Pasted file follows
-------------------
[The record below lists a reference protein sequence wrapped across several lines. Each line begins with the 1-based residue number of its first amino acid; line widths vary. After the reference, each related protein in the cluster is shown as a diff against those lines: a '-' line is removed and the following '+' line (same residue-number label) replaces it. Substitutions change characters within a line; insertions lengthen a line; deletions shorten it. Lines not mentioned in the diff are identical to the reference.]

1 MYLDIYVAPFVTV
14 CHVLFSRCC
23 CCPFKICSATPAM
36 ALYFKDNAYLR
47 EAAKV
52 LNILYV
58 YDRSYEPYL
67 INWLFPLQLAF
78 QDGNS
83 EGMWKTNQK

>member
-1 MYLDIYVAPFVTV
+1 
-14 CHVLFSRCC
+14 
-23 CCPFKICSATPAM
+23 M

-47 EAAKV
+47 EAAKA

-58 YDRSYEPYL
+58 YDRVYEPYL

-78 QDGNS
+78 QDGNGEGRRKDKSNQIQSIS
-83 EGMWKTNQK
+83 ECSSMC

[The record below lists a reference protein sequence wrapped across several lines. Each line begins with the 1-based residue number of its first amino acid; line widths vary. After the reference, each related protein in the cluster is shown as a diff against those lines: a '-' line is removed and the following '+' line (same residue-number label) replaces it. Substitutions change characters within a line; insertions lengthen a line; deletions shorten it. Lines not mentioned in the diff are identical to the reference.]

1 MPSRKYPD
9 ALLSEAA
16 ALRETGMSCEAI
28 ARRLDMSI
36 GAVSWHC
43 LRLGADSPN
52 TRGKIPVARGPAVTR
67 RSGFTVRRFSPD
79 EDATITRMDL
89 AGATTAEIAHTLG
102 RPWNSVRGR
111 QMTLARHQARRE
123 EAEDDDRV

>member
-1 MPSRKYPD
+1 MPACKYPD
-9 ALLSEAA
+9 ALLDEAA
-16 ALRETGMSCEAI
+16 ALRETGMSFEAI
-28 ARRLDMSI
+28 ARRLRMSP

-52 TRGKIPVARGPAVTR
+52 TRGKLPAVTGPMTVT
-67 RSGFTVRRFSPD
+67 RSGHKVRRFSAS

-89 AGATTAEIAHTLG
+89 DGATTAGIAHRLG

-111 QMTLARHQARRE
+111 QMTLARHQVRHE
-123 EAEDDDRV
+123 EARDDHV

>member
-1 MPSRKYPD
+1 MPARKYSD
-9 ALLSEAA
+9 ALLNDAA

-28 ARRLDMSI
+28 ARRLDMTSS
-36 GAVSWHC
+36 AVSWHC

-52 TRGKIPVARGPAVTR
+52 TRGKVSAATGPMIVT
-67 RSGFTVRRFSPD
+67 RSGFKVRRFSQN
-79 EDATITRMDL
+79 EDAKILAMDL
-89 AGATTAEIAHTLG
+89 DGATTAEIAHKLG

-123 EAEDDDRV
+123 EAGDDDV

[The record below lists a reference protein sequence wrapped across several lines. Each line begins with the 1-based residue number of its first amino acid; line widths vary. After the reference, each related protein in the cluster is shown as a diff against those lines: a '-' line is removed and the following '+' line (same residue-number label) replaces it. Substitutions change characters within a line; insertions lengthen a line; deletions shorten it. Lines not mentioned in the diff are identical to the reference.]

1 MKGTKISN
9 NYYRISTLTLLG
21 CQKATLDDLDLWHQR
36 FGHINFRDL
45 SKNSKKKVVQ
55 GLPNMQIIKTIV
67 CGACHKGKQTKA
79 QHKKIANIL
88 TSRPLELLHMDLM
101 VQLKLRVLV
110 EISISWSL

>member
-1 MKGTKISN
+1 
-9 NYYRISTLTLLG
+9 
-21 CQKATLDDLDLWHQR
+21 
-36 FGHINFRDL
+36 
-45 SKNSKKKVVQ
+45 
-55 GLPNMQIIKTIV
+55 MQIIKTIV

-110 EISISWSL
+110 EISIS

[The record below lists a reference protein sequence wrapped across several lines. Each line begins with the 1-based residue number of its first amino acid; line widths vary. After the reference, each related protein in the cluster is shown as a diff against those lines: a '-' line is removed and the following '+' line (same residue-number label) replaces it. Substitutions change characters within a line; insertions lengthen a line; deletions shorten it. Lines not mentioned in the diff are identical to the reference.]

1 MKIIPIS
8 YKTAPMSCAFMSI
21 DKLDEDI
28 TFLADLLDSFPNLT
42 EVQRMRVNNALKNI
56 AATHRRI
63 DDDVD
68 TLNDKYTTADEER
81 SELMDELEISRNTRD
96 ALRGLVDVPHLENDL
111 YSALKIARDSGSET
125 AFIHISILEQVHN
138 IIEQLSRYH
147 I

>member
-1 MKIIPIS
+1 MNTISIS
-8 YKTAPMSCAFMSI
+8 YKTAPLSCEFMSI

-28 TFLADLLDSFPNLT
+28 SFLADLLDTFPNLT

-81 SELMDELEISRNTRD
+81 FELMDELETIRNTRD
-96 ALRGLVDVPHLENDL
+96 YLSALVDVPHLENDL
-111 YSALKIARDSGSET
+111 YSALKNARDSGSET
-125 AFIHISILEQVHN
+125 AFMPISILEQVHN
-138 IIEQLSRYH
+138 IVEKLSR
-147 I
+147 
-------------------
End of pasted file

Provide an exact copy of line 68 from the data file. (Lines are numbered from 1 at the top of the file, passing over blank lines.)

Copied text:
+36 AVSWHC